22
Jul 08

Popular Demographic Survey

FT + Popular131 comments • 2,849 views

Since there isn’t a great deal more to say about the last entry, time to scratch an itch I’ve had for a while about who exactly is reading this. I’ve kept the questions vague so as to avoid spoilers for records we’ve not covered yet.

Basically, I’d like you to answer these questions in the comments:

1. When were you born?
2. What was the year you were first regularly interested in what was at #1?
3. Do you still listen to music in the Top 40 on a regular basis (and if the answer’s “no”, when did you stop)?

There is no ‘right’ answer to #3 – I’m just intrigued as to the ‘demographics’ of the blog.

Lurkers very welcome! Come and say hello!

Comments

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  1. 121
    Brendan on 24 Sep 2012 #

    As I’m in the process of adding my reviews I’ve pretty much answered 1) and 2) already: born 1972; began noticing the charts 1977. As for when I gave up – I was losing interest as early as 1986 with its string of mediocre number 1s (I guess I can name names without incurring SB’s wrath as Tom has long since covered them all but I’ll keep my powder dry till I get there) and knowing that all the best bands that I’d discovered by then were clearly never going to have a sniff of that accolade. Though I did at least have cursory glances into the 21st century but the interest died along with Top of the Tops but there was a brief revival a few years ago when I got Freeview including the 2 music channels, though that too has now waned.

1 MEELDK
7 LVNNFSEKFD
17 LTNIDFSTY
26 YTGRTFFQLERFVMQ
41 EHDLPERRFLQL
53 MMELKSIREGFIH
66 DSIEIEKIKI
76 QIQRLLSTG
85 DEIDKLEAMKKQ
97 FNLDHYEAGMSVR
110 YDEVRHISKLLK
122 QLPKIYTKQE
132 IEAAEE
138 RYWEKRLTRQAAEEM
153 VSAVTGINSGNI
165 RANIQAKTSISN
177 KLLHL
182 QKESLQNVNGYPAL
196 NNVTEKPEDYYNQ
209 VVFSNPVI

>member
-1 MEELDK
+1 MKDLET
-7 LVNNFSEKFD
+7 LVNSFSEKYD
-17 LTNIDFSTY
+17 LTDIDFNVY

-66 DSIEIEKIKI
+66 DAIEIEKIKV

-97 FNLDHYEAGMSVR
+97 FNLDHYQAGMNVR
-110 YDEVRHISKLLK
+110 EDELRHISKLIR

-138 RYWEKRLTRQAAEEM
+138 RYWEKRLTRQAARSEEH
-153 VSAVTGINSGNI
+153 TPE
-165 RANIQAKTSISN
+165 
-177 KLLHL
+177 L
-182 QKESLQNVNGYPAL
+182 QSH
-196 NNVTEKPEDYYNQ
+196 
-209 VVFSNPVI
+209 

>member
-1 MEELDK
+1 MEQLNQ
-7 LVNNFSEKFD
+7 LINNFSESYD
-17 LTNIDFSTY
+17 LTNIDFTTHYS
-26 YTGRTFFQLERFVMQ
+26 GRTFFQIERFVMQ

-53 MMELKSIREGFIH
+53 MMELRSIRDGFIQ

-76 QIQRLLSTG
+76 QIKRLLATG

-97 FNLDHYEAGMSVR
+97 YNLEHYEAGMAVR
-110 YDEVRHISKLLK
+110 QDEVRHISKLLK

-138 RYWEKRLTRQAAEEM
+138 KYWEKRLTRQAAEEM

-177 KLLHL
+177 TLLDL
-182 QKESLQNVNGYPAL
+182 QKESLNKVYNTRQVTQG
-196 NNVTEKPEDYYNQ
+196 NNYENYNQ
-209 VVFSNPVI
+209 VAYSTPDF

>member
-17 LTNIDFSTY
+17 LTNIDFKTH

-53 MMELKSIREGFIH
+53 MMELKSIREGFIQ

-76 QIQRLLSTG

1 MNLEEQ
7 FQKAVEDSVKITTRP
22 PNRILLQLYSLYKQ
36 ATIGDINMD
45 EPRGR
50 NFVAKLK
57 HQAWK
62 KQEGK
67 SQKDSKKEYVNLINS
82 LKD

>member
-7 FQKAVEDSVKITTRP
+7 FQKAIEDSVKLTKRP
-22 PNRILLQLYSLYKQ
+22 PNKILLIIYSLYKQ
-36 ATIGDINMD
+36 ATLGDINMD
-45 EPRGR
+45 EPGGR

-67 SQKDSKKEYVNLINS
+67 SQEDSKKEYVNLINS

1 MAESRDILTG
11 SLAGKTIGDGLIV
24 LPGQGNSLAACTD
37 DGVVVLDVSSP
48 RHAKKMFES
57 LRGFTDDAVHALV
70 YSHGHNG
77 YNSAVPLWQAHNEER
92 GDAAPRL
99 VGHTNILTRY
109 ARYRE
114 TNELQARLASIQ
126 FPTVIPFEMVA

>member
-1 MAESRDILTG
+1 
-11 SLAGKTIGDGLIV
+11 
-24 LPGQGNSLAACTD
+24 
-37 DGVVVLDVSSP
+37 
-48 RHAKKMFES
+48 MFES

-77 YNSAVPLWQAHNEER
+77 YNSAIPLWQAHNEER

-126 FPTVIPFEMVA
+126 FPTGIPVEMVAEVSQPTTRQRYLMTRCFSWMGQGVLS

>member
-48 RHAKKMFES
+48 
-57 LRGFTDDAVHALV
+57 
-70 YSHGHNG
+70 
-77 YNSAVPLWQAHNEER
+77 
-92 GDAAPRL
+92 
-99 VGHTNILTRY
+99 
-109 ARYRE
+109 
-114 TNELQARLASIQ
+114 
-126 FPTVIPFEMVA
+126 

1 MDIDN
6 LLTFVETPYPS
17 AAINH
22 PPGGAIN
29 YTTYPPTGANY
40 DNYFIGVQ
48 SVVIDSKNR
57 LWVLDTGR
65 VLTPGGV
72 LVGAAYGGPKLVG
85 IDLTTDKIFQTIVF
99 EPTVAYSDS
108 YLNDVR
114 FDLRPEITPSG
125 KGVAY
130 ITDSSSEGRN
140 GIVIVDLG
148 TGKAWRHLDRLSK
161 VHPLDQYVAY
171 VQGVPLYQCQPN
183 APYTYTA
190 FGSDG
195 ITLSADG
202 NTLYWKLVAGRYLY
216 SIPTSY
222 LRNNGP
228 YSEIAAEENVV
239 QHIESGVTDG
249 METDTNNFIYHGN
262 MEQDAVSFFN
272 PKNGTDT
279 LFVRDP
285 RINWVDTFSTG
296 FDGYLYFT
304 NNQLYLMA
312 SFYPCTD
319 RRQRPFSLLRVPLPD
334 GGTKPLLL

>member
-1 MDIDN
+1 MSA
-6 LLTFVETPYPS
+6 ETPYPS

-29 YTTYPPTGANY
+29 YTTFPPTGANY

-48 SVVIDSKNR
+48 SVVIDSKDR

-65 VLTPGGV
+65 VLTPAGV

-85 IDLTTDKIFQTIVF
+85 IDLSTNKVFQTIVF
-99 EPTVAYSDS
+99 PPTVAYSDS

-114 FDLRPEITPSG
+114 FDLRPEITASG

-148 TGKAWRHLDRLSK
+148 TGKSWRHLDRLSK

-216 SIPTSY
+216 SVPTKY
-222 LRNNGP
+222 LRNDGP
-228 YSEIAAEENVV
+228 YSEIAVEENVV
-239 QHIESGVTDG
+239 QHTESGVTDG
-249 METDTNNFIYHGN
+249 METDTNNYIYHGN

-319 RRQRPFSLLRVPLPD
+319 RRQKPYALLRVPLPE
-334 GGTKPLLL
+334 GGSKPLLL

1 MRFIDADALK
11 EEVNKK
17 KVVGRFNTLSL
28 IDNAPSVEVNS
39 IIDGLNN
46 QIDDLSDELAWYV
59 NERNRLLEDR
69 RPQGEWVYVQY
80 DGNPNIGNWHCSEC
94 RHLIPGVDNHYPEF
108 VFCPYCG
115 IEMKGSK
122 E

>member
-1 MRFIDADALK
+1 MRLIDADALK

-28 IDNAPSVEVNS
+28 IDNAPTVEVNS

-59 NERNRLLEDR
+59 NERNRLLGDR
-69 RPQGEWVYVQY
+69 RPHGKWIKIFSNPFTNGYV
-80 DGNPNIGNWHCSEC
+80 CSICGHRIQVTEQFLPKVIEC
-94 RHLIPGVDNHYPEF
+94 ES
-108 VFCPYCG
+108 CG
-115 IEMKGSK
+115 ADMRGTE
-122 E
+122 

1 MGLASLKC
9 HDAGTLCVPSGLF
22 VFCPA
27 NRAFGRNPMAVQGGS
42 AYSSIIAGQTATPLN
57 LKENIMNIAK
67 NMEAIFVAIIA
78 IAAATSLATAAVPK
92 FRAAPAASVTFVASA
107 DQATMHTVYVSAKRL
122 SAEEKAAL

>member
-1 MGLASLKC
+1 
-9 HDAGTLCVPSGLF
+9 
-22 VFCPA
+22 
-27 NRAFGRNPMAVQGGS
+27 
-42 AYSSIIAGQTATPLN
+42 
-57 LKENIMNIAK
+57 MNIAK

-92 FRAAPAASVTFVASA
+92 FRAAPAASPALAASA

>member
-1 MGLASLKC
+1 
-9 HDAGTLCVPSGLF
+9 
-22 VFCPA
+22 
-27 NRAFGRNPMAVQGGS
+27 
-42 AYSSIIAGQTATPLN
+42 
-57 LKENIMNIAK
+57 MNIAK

2. 122
    Lazarus on 24 Sep 2012 #

    1. 1963
    2. 1974 (approx)
    3. 1998-99, as the Britpop era fizzled out – last time I was really ‘into’ new music I suppose.

  3. 123
    Auntie Beryl on 9 Mar 2013 #

    1. 1973.
    2. 1980, although I know I was parked in front of Top Of The Pops as early as 1978.
    3. Impossible to say as the professional and personal overlap here. I suppose this is a Yes although without enthusiasm.

  4. 124
    lmm on 23 Jan 2014 #

    1. 1987
    2. 2001
    3. 2005

  5. 125
    Justified Ancient on 18 Sep 2014 #

    1. 1972
    2. 1980
    3. mid-nineties, gradually.

  6. 126
    Larry on 16 Nov 2014 #

    Born- 1957 (same year as Mark E Smith, Sid Vicious, Siouxsie, and Nick Cave)
    First interested in #1 – 1964 (I Want to Hold Your Hand/ She Loves You)
    Still listen to Top 40? Occasionally I listen to Z-100 (NY’s CHR station) and the countdown with Ryan Seacrest, but haven’t been immersed in it since 1986 or so

  7. 127
    Adam on 22 Mar 2015 #

    1. 1985
    2. 2015 ;)
    3. Definitely enjoyed looking at historical charts when younger but have overall been interested in what xgau calls “semipopular” music… going through your writings to broaden my knowledge/taste/enjoyment.

  8. 128
    Tommy Mack on 22 Mar 2015 #

    1) 1981 – Calvin Harris has remit-fulfilling love for me but secretly feels aggrieved that I’ve snuck in on a technicality, like a bloke with a sore hand demanding a disabled parking badge.